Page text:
A week ago, the small Episcopal church that I frequently attend moved its morning services out of the sanctuary into a beautiful August morning, heading a half mile down the road to a town park on Narragansett Bay. A small table in the gazebo served as the altar, as twenty-five or so 8:00 service regulars enjoyed a modest version of taking the gospel into the streets (or at least onto the grass).
During the passing of the peace, one of the regulars at the adult education seminar that I lead after morning services once a month told me a story. Betty, who used to be a fifth-grade teacher, knows that I recently signed a contract to write a book on prayer with the working title “Prayer for People Who Don’t Believe in God.” One of her eleven-year-old students once posed the following problem:
What if there were two babies who were both sick with something that might be fatal. A whole bunch of people pray for the first baby to get better, while no one prays for the second baby. Is God more likely to heal the first baby rather than the second baby?
It’s a tough scenario, going straight to the heart of the many problems that accompany the standard story about prayer that many of us were taught. If the answer to the fifth-grader’s questions is “yes,” then apparently we’re dealing with a deity who is “a respecter of persons,” a narcissistic and needy God whose favor is gained and attention is attracted by saying the right words in the right ways. If the answer is “no,” then what is the purpose of prayer? What is it for?
Betty said that she responded to her student simply by saying that “it doesn’t work that way.” I hope she’s right, because a God for whom prayer is a transaction, a “you do this, then I’ll do that” sort of deity, is not one that I’m particularly interested in worshipping or following. There are any number of verses in scripture that, taken out of context, can be used to support such a transactional model of prayer. Dig into the texts a bit, though, and you find that the message from the divine in both the Hebrew scriptures and the New Testament is, to put it bluntly, mixed and inconclusive concerning prayer.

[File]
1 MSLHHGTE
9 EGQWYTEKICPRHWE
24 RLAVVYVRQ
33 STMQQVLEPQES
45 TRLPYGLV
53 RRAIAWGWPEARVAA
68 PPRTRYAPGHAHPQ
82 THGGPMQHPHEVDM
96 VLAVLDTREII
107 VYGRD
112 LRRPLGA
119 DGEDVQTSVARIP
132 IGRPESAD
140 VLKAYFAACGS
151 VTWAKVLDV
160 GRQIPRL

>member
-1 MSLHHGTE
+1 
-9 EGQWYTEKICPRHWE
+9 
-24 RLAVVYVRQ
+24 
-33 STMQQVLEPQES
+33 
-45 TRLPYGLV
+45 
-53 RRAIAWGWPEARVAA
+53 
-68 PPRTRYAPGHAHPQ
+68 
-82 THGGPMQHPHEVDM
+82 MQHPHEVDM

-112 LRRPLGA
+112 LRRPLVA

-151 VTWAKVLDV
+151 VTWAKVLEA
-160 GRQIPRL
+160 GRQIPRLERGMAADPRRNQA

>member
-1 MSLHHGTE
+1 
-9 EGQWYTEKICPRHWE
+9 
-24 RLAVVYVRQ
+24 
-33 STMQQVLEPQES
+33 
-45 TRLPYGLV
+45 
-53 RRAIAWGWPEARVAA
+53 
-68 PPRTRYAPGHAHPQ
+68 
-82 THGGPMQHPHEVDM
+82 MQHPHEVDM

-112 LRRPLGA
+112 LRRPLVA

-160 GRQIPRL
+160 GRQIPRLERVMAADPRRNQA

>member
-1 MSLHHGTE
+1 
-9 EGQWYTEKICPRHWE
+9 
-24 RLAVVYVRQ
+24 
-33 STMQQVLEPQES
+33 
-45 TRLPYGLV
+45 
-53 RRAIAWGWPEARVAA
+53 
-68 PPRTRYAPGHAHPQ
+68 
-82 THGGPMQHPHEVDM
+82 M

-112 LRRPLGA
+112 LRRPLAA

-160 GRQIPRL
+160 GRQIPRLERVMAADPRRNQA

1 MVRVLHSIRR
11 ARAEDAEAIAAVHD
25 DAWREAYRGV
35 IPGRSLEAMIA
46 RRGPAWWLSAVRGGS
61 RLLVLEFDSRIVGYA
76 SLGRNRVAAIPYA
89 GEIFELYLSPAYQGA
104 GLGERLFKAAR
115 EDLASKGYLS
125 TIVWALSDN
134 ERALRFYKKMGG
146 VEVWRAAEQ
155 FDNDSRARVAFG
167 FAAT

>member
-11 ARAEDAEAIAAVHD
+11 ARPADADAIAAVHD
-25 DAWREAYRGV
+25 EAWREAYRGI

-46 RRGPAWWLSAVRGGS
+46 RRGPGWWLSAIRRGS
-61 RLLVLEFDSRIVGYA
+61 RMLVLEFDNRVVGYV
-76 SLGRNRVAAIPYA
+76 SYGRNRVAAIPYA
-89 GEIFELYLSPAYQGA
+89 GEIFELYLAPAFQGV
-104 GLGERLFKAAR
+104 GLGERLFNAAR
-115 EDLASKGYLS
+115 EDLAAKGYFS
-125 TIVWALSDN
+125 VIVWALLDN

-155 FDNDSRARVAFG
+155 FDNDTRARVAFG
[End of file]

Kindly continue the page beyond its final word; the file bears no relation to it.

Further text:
On some pages one finds excruciatingly detailed instructions on how to pray, sacrifice, and ensure that God will hopefully be pleased, or at the very least not annoyed, with our attempts at contact and communication. Elsewhere the divine seems far more interested in what’s going on in the human heart than in the words we say and the things we do to attract divine attention. In the gospels, Jesus regularly criticizes the very persons who are the “experts” at prayer as being hypocrites and caring about form rather than substance. In telling her student that prayer doesn’t work like the sick infants scenario suggests, Betty appears to be on solid ground.
But, of course, the obvious follow-up question is “Well, then, how does prayer work?” What’s it for? It’s one thing to spend a lot of time and energy describing what prayer is not, but it’s something else entirely to identify what it is. One of the first things that students learn in an introductory logic course is that it is impossible to define anything by simply making a lengthy list of what that thing is not. Pick anything you wish to define—call it “X’—and start listing the things that “X” is not. “X is not a stapler, X is not a cow, X is not a telephone, X is not a coffee cup,” and so on. All of these are true statements, but none get us any closer to what X is. A lifetime of compiling items that X is not fails to get us any closer. As Socrates used to insist, often to the frustration and annoyance of those conversing with him, a true definition must identify the “essence” of what is being defined, that “something” that makes what is being defined unique and different from everything else.
In Luke’s gospel, Jesus tells the story of two men who went to the Temple area to pray. The first was a Pharisee, an expert in all things concerning God and holiness, a person who, if anyone, should know how to pray effectively. The Pharisee’s prayer, offered in public view, expresses his gratitude to God for making him such a fine fellow, a person who obeys the rules, does the right things, and recognizes divine favor when he sees it. The second man, a tax collector, offers a prayer out of the public eye of great simplicity: “God, be merciful to me a sinner.” Jesus, of course, favors the second man’s prayer, noting that “everyone who exalts himself will be humbled, and the one who humbles himself will be exalted.”
It is worth noting why Jesus favors the second man’s prayer over the first. It’s not about the content of each man’s prayer, but rather about what each man’s words reveal about his character. Humility rather than pride, focusing on internals rather than externals. It seems, at least in this story, that prayer is more about what a person is than about what a person does or says. If so, then when Paul tells the church at Thessalonica to “pray without ceasing,” he’s urging each of them to become a certain sort of person rather than advising them to start a twenty-four hour prayer chain. Seeking to be a prayer is something worth pursuing, regardless of what or who one thinks God might be. As Karen Armstrong points out, prayer sincerely offered as a natural expression, over time, effects change that is worth committing to.
Prayer teaches us to use language in a different way: to thank, praise, and beg pardon wholeheartedly, without holding anything back. And as we do that, we chip away at our egotism and that in turn will make us a force for good to the people around us and make the world a better place.